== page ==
FINALLY.. A book about the middle east by a writer who knows what she is talking about! Islam is misunderstood. Of that I have no doubt. And maybe more so by muslims themselves. It was refreshing to read a western point of view that is not based on sterotypes or on what the media chooses to offer. I may not agree or approve of many things in the book, but I have to say that Ms. Wright did a very good job indeed.
Jan 15, 2016 rated it liked it  ·  review of another edition
Shelves: ebooks, library_books
Started off slow, but got better with more traction towards the middle of the book. I wouldn't call it general interest, in the sense of "I don't know all that much about what's going on in the region, so maybe this'll be a good overview to catch me up to speed?" Where it really stands out is the interplay, for lack of a better term, between Islam and democracy. Author really knows her stuff without being an intellectual wonk about it.
Mar 31, 2018 rated it really liked it
With the benefit of retrospect (so much has happened since publication in 2011) the limitations of this book are manifest.
But despite, and perhaps because of this, it is well worth reading.
The subtitle is frustratingly deceptive. This by no means covers "the Islamic world", but focuses on the Middle East and to a lesser degree North Africa, with a strong bent towards the relationship with the Anglo-Saxon West. The author is well qualified to speak on this, and puts forward many interesting idea
Jan 25, 2014 rated it really liked it
Part of the book briefly explained the histories of several regions in the Middle East and Arab world, with focus on the recent uprisings of the past few years. I found this to be most interesting, as I do believe that many western people do not fully understand the meaning and causes of each countries uprising.

The author went on to squash a few false (or, overly dramatic) images that westerners have of Islamic folk. She clarified how people in these regions really live their lives away from th
Kelsey Breseman
Aug 18, 2017 rated it liked it
Wright writes accessibly and with obvious expertise. The timing of the book is odd as it's pre-ISIS and hopeful, but it's a good introduction to the modern forms of unrest.

If you were going to read only one part of this book, read Part 2, where Wright gives chapter-by-chapter discussion of Islamic rebellion through hip-hop, poetry, and comedy.
Ray Allen
Jun 11, 2018 rated it it was amazing
Very important read to understand how social media affects the world around us. More importantly in the middle East!
Melody Boggs
I'm a typical, post 9/11 American. I don't know much about Islam, the Arabic world, or much about the Muslims that live both in the United States and in the Middle East. I don't know much about the Shiite and Sunni conflict nor what the difference is between militant Islam and republic Islam (and which one Muslims prefer the most as the true Islam). And the true meaning of jihad? Forget about it.

That's why this semester, I chose as my non-Western History class the History of the Modern Middle E
Feb 28, 2013 rated it really liked it  ·  review of another edition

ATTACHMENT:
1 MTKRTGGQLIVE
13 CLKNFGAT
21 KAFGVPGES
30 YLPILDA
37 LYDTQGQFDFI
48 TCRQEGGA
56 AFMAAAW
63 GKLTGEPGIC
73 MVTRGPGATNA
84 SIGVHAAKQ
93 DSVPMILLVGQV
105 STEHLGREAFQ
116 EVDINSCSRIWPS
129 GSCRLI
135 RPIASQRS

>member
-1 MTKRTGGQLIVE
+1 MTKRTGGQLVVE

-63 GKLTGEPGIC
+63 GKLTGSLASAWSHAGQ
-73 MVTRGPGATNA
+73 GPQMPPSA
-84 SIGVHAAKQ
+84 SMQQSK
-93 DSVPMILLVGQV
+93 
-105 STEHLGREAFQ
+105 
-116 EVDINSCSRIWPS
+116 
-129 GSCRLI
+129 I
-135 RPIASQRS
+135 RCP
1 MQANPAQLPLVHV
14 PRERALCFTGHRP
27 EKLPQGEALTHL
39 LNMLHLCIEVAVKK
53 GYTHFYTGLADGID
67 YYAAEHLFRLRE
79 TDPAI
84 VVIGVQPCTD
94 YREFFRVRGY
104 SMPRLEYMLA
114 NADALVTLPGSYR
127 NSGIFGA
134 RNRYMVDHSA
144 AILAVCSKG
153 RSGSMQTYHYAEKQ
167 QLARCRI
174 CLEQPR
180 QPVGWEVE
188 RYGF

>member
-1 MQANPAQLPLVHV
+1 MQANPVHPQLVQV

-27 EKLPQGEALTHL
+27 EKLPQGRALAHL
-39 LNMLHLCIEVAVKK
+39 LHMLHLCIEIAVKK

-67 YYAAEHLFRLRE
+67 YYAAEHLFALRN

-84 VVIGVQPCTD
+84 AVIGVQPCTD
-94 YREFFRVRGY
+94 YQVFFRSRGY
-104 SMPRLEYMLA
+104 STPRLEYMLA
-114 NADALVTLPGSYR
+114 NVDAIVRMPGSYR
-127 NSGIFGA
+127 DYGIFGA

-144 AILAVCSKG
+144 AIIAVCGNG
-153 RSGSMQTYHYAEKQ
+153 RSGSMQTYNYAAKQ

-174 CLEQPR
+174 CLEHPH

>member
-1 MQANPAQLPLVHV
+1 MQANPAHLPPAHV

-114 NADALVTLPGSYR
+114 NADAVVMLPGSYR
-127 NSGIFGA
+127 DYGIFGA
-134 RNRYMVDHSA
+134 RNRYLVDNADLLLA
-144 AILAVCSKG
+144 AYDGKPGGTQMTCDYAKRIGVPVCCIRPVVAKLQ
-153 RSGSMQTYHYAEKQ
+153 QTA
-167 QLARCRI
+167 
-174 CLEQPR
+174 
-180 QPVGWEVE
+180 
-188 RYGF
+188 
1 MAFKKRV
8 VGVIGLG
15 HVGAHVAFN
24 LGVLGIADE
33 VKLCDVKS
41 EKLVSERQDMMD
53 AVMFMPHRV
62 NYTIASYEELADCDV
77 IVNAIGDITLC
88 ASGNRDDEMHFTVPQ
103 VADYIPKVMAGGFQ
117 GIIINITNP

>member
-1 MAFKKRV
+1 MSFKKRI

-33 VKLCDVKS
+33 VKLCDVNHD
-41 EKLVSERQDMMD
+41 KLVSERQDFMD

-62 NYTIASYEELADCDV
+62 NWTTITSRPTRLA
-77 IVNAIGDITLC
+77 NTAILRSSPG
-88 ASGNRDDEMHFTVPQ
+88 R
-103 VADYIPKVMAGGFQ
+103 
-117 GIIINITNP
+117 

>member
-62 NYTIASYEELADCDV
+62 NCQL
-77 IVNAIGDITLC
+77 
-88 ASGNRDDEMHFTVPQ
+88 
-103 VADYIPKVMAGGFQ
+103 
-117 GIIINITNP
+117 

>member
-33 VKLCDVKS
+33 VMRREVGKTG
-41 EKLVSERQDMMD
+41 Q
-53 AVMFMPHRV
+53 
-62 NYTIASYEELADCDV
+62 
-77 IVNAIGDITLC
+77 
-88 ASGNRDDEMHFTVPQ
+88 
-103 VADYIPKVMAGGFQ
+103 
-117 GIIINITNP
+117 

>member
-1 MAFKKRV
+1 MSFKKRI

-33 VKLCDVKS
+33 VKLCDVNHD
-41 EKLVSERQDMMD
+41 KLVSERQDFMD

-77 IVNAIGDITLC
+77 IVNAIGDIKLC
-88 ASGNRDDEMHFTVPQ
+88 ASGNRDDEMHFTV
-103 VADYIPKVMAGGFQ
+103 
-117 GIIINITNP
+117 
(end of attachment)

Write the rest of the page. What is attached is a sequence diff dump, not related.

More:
A fairly optimistic survey of what the author calls the counter-jihad movement across the Muslim world. (Actually, the book focuses almost entirely on the Arab world plus Iran). While the framing device is the 2011 "Arab Spring", Wright's thesis is that the uprisings are the culmination of a ten year counter-movement that developed as a reaction against the 9/11 attacks.

At times it feels like Wright is cherry picking any bright spots she can find to give the impression that the entire Arab/Persi
Sep 05, 2011 rated it really liked it
*Disclosure: A friend of mine helped research this book.

Wright's in-depth look at many different facets of Muslim-Western relations in the decade after 9/11 is up to the minute. It includes all (at least the beginnings of all) the 2011 revolutions in Arab countries. She gives the reader just enough background knowledge to understand today's events in the context of Islam's ancient and twisting history. Speaking to individual Muslims and reporting their personal opinions should give Islam a new f
Jul 23, 2013 rated it really liked it
Robin Wright fills in the blanks for Western readers (this one included) who have not knowing the story behind the "Arab Spring" and have not been aware of the consequences. In the first part she puts a human face of the uprisings, introducing us to young Muslims with various parts in recent history. The book was published in 2011 and already threatens to be out of date.

She gives a hopeful view of Islam in part 2, devoted to artistic and cultural changes taking place before during and after the
Sarah Bringhurst
Jan 08, 2012 rated it really liked it
If you read only one book about Arabs or Muslims this year, make it this one. A journalist with decades of experience in the Middle East, Robin Wright has given us an intimate look into the Islamic world today, and how ordinary Muslims are vocally rejecting the extremism that led to 9/11, and working to build themselves a peaceful and democratic future. Through dozens of interviews ranging from an Iranian stand-up comedian to an Egyptian human rights activist, Wright illustrates what she describ ...more

I thought it was very good. The chapters had clever titles... a little long but still good. I learned a lot from reading this book about life in the Middle East. Some parts I found appaling like how people would just kill themselves if they were fed up with the government and the treatment of women there! Gential mutilation?? I'm glad I live in the US where that doesn't happen but I feel bad for women over there who have had this done to them. I liked how a chapter was about modern music in Mus